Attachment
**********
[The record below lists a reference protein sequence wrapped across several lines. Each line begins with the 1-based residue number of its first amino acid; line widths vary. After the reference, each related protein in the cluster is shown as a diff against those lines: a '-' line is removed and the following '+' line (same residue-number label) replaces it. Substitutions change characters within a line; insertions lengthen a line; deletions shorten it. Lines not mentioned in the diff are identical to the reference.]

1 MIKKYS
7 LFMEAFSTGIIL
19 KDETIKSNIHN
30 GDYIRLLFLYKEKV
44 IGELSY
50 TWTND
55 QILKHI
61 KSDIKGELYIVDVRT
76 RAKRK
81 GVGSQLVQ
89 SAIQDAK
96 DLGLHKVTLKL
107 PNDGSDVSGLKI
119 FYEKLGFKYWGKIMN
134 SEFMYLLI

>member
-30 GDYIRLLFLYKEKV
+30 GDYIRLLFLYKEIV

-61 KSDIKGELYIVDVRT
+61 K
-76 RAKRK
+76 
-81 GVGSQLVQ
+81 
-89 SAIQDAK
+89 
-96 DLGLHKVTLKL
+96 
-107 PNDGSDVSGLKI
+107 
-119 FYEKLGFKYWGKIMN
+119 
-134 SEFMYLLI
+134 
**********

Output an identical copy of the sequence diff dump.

[The record below lists a reference protein sequence wrapped across several lines. Each line begins with the 1-based residue number of its first amino acid; line widths vary. After the reference, each related protein in the cluster is shown as a diff against those lines: a '-' line is removed and the following '+' line (same residue-number label) replaces it. Substitutions change characters within a line; insertions lengthen a line; deletions shorten it. Lines not mentioned in the diff are identical to the reference.]

1 MIKKYS
7 LFMEAFSTGIIL
19 KDETIKSNIHN
30 GDYIRLLFLYKEKV
44 IGELSY
50 TWTND
55 QILKHI
61 KSDIKGELYIVDVRT
76 RAKRK
81 GVGSQLVQ
89 SAIQDAK
96 DLGLHKVTLKL
107 PNDGSDVSGLKI
119 FYEKLGFKYWGKIMN
134 SEFMYLLI

>member
-30 GDYIRLLFLYKEKV
+30 GDYIRLLFLYKEIV

-61 KSDIKGELYIVDVRT
+61 K
-76 RAKRK
+76 
-81 GVGSQLVQ
+81 
-89 SAIQDAK
+89 
-96 DLGLHKVTLKL
+96 
-107 PNDGSDVSGLKI
+107 
-119 FYEKLGFKYWGKIMN
+119 
-134 SEFMYLLI
+134 